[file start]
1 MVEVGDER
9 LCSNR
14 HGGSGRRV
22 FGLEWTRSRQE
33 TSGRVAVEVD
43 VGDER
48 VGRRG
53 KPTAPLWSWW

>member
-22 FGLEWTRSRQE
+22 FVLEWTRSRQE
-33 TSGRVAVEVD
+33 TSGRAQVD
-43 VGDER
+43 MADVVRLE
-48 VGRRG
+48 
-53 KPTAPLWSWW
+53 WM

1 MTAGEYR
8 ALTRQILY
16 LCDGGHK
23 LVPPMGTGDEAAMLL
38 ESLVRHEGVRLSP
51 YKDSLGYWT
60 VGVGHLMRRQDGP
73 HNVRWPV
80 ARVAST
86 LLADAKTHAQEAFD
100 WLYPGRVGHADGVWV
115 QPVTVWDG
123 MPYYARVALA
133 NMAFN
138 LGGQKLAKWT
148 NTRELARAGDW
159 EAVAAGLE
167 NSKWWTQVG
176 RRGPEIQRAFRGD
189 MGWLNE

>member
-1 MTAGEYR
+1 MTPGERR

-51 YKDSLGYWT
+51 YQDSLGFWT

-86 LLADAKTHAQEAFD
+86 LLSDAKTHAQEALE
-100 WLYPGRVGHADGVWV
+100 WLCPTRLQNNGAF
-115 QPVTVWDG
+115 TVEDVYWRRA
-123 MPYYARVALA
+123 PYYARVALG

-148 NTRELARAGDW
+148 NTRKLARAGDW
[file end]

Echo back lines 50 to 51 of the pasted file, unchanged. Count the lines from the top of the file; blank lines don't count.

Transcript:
+115 TVEDVYWRRA
-123 MPYYARVALA